Controlling Those Summer Pests by Charlie Albone

Charlie Image2

When pawing through garden design books, Instagram and Pinterest as well as all other forms of inspiration, it appears the beautiful gardens and vegetable patches around the world live in a pest free zone. Let me tell you, this most certainly is not the case!  Every garden gets pests; but a varied management plan is a successful one and here are my 5 tips to creating one.

1. Call in the Cavalry

You’ll need a cavalry to fight for you against the most common of pests such as aphids, mealy bugs and cabbage moth so build yourself a bug hotel. These come in various shapes and sizes and can easily be made out of twigs, bricks and stones found around the home and garden – all you’re trying to do is create a place for bugs to shelter, especially over the cool of winter and the heat of summer. If you can entice blue tongue lizards into the garden you’ll never have a snail or slug problem again so make sure there’s some water around too.

2. Call in Air Support

With the ground troops sorted for accommodation you’ll also benefit from the airborne cavalry. Flying insects such as wasps will also prey on your pests too, but you need to bring them in by providing landing pads for them. These can be grown and you’ll need to plant flowers that have umbel shape or those that spread out. Dill and parsley work well as do carrots if left in the ground over winter and let to flower the following season.


3. Create a Housing Estate

Pests such as beetles, slugs and snails like to shelter under large broad objects so set traps with some large pieces of bark or even cardboard will do. Come back and check your trap regularly and remove the findings so you can dispose of them however you see fit.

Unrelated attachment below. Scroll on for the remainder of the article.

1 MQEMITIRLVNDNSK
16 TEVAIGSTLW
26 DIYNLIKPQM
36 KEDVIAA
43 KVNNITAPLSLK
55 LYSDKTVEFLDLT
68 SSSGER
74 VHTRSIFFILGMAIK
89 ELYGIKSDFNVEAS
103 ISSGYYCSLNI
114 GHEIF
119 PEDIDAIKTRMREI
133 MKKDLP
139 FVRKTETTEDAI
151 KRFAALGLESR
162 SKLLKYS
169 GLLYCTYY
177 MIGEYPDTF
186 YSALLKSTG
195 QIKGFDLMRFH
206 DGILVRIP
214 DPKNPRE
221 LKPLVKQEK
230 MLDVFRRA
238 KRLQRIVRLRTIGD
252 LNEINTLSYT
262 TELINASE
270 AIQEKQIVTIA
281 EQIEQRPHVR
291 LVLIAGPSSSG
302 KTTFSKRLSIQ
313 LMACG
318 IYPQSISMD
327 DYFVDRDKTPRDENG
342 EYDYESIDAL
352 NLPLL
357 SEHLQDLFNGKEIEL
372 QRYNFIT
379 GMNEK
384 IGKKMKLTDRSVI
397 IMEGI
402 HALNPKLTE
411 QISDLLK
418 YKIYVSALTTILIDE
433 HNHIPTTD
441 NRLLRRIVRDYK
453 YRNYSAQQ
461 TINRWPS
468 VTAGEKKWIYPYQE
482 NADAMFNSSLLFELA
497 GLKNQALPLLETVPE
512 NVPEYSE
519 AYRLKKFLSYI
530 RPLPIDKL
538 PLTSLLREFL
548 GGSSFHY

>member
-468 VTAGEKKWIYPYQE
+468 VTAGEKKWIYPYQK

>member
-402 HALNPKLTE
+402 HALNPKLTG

I’ve had varied levels of success with setting traps of beer to bait snails and slugs. Apparently they find the smell and taste irresistible and end up drowning themselves as they gorge on the beer – not too bad a way to go I suppose!


4. Defend Your Garden

For chronic outbreaks of pests, I’m not against using chemical sprays to get them under control and if possible I use the organic or eco variety. Always read the label and follow the instructions to the letter – just because you use more doesn’t mean it’s more effective. I love using Richgro Beat-A-Bug on all my plants especially edibles as it’s made from all natural ingredients such as Garlic and Chilli that repel all sorts of insects including everything from earwigs to aphids.

In areas affected by Fruit Fly, it’s best to get on top of it early. There are several methods to prevent fruit fly such as baits and traps. Richgro Fruit Fly Spray contains Garlic and Fish oil which can be sprayed on all your fruit to prevent fruit fly from coming onto your fruit.

Ants can be a real issue in the garden as well, they often come around when your lawn is really dry. I start my protection against them with a soil wetter such as Ezi-Wet as this ensures water penetrates the ground and doesn’t dry out as quickly, keeping lawns hydrated. You can then follow up with Richgro Ant Killa products. Either sprinkle around ant nests and trails or spray where pests are prevalent. Do not use these products around your vegies though.


5. Keep it clean and tidy

Simple mechanical removal of visual pests is effective but also not easy and very time consuming so protect your plants with small covers. Cloches or tunnels made of shade fabric will protect your seedlings as this stops bugs getting to them. It also speeds up new seedling growth as it creates a pocket of warm air around your plants leaves.

The simplest and most effective way to get pests out of the garden is to keep it clean and tidy by removing spoiled fruit and spent plants. This gets rid of excess food and breading grounds for pests and diseases, as well as making the garden look Instagram worthy!

To get Charlie’s gardening tips direct to your email sign up to our newsletter below!

SHARE:
Back to News
Facebook
Twitter
YouTube
Instagram